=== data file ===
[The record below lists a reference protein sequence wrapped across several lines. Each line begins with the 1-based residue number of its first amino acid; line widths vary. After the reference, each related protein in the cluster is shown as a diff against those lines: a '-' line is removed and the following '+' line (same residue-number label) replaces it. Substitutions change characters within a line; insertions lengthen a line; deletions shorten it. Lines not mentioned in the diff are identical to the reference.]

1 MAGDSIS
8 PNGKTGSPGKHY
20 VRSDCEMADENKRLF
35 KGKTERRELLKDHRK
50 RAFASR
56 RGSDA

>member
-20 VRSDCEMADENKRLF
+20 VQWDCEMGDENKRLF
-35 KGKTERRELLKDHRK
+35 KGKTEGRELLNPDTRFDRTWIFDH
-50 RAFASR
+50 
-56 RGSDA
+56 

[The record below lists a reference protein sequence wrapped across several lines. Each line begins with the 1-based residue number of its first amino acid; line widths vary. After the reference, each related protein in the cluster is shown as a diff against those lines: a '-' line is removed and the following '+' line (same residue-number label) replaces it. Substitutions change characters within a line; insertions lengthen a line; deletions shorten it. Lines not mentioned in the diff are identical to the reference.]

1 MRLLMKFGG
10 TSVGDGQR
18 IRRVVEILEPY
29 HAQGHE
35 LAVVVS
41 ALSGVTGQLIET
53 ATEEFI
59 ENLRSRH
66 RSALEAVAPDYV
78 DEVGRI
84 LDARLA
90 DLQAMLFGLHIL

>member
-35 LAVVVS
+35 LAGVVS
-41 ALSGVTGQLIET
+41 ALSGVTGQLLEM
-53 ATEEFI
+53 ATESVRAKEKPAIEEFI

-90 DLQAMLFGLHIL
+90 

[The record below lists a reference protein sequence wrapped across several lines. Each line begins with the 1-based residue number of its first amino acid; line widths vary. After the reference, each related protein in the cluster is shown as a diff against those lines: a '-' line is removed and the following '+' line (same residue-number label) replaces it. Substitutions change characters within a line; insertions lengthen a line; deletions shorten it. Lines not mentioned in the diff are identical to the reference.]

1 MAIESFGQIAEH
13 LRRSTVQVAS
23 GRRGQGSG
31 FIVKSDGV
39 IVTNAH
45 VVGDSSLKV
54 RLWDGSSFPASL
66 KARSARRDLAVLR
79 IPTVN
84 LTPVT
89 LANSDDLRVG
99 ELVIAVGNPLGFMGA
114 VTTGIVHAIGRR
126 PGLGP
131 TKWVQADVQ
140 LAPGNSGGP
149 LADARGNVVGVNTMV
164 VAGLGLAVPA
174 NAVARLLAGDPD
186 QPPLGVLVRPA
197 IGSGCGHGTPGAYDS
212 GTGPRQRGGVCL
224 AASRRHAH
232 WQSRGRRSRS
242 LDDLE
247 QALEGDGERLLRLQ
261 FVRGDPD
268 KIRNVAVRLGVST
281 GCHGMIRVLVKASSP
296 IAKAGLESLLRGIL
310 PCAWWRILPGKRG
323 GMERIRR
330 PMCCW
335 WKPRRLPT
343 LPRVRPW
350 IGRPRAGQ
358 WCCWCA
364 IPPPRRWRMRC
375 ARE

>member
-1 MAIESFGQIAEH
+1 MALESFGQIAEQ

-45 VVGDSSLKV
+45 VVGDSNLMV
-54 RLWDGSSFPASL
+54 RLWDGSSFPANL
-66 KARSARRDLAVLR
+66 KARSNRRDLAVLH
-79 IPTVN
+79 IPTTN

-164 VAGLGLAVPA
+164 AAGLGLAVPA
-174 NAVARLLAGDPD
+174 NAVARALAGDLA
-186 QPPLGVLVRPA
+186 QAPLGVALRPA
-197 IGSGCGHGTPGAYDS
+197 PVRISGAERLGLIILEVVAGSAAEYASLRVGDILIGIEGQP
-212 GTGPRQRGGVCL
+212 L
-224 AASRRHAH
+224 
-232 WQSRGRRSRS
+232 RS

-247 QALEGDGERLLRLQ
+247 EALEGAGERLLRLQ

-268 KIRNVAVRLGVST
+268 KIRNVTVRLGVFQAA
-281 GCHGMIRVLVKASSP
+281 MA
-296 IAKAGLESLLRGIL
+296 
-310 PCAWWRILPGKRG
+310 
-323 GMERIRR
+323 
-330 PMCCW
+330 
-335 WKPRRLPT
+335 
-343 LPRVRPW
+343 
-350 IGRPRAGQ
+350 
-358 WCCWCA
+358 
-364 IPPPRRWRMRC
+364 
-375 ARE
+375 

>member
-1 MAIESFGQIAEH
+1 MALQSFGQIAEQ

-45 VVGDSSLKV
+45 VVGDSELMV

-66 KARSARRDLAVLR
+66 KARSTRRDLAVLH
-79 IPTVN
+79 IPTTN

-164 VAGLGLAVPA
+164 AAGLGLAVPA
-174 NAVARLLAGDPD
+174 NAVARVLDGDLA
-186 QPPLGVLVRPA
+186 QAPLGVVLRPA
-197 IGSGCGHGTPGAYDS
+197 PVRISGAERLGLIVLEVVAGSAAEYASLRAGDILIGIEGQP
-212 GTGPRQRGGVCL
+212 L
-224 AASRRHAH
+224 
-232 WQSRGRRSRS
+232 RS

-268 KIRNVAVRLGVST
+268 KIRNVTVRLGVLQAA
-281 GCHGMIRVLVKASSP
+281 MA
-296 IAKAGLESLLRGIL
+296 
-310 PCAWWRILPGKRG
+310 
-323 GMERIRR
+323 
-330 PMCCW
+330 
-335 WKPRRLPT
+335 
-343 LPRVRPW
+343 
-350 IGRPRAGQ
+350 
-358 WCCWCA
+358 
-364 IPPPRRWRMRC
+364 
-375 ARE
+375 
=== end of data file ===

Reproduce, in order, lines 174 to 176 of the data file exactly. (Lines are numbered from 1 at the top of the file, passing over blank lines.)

+364 
-375 ARE
+375 